- Reading level: Young Adult
- Hardcover: 240 pages
- Publisher: Candlewick (September 13, 2011)
- Language: English
- ISBN-10: 0763653349
- ISBN-13: 978-0763653347
Travis is missing his old home in the country, and he’s missing his old hound, Rosco. Now there’s just the cramped place he shares with his well-meaning but alcoholic grandpa, a new school, and the dreaded routine of passing when he’s called on to read out loud. But that’s before Travis meets Mr. McQueen, who doesn’t take "pass" for an answer—a rare teacher whose savvy persistence has Travis slowly unlocking a book on the natural world. And it’s before Travis is noticed by Velveeta, a girl whose wry banter and colorful scarves belie some hard secrets of her own. With sympathy, humor, and disarming honesty, Pat Schmatz brings to life a cast of utterly believable characters—and captures the moments of trust and connection that make all the difference.
Out of the dozens of un-read ARC books on my bookshelf, for some reason, Bluefish was the book that stuck out to me a few days ago. I picked it up one night before going to bed… And had finished it by breakfast the next morning. I got very little sleep that night. This book was just so great. It literally left me speechless.
I will admit that Bluefish was one of the extremely rare books that made me cry. In fact, it was the second. The first was Harry Potter and the Half-Blood Prince. But, that’s beside the point. The point is that Bluefish was so beautifully written that there were parts that not only brought me to tears, but made me insanely happy. The description of the book gives very dramatic information about the main character – the fact that he has a secret. And it’s this secret that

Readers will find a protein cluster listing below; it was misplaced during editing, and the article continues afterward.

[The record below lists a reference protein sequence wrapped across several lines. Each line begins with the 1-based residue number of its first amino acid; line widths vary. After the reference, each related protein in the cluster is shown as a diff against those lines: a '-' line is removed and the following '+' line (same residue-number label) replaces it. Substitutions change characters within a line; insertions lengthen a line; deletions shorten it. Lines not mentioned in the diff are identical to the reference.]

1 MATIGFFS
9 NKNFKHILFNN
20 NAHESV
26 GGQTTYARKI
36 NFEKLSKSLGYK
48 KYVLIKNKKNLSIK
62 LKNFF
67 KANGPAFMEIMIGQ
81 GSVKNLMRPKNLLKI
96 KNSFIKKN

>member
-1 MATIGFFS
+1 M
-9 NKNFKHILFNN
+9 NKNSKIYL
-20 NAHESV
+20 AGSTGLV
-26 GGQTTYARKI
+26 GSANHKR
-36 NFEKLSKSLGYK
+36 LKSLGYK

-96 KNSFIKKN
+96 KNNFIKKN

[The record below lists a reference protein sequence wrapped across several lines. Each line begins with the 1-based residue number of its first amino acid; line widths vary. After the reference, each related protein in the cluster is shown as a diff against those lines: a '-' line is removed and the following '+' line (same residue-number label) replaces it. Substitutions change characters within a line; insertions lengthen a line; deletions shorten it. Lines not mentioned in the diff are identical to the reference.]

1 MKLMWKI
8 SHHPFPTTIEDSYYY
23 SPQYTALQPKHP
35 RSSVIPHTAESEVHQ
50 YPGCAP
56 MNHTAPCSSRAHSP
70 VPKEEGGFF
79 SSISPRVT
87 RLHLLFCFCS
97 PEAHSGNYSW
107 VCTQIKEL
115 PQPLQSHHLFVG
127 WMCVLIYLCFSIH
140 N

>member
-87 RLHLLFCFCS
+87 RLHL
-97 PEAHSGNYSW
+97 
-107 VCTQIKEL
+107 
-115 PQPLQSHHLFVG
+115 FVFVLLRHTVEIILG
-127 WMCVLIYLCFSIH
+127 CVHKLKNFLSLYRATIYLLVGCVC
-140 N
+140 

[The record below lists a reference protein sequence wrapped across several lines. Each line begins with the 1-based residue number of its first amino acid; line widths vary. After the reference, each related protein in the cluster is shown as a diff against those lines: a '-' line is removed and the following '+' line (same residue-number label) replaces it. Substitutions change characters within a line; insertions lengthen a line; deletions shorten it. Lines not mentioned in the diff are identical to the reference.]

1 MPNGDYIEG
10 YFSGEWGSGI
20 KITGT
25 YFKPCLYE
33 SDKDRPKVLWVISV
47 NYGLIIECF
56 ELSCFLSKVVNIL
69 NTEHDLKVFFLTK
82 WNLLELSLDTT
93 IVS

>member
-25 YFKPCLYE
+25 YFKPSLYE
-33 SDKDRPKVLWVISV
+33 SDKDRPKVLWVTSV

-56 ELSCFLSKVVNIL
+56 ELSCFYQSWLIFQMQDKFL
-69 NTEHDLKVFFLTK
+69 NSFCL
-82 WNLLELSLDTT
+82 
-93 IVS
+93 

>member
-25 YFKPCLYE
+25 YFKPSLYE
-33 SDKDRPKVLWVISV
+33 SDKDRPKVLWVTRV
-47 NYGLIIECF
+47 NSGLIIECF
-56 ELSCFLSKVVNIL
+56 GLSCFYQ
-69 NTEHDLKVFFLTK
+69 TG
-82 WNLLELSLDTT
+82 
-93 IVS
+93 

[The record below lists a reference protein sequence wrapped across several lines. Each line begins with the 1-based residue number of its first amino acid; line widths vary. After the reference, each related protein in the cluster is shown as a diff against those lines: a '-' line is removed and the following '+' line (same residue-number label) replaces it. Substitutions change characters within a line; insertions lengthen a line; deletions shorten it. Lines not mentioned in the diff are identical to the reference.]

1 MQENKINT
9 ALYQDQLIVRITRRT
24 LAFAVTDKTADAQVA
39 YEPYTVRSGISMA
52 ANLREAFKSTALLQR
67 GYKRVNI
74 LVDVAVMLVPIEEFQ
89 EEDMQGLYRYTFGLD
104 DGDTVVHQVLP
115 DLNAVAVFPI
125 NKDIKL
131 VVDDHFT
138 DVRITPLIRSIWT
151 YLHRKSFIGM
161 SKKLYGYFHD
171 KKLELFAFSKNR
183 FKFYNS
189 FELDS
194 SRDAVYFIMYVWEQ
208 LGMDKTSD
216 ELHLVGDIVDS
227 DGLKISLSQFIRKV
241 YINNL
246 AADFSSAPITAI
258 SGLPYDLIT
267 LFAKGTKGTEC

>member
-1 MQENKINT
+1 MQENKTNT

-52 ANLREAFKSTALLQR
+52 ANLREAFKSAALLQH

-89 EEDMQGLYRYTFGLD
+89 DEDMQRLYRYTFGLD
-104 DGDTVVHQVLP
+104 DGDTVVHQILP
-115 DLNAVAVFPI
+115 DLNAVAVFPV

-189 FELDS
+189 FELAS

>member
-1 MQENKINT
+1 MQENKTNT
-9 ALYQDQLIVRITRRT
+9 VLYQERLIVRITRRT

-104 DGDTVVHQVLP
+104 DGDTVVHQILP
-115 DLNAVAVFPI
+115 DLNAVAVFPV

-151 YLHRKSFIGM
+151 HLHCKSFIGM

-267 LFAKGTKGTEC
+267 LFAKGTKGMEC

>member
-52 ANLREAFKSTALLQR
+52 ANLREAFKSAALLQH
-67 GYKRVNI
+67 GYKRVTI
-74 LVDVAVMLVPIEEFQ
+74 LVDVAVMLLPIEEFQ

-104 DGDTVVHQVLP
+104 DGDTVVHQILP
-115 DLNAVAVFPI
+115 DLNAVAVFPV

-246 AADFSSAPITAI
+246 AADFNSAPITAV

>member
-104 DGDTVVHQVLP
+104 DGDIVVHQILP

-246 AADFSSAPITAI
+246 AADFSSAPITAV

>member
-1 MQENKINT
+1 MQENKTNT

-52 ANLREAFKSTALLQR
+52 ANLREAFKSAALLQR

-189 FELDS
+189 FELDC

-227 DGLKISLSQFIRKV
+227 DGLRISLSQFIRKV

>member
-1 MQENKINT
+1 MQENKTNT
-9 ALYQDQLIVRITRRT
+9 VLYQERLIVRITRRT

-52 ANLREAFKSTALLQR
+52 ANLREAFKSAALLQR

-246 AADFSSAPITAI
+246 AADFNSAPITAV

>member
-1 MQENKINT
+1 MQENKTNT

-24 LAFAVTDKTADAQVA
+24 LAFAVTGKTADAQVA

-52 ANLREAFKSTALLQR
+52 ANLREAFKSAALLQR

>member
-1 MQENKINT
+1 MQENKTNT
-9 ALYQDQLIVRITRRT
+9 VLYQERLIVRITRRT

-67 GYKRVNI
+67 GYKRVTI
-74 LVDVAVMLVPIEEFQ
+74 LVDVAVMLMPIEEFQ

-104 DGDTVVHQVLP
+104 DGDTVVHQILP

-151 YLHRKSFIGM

The characters of this book were, very simply, authentic. By which I mean that I had no trouble at all imagining that these people were actually real. There was Bradley, who is a nerd. He loves video games, Halo specifically. He isn’t great athletically but he is insanely knowledgeable. The thing that makes Bradley so authentic is that none of this was over-done. He isn’t the cliché type of nerd seen in movies. He’s simply his own person. That’s what made him so believable. And there was Vita. She was given the nickname Velveeta in the second grade and stuck with it ever since. She’s this really outgoing girl, almost too outgoing. But the way she was written makes it not at all hard to (I seem to be repeating myself here) believe that this person could actually live in reality. And this is one of the things that amazes me about Bluefish.
Bluefish is an extremely recommended book for lovers of good reading material. I know, that's kind of a vague statement but it's true. This book was way out of my usual reading zone - no paranormal, no sci-fi fantasy, no mythology. I honestly cannot tell you why I decided to read this book that night. All I can say is that I am very glad that I did.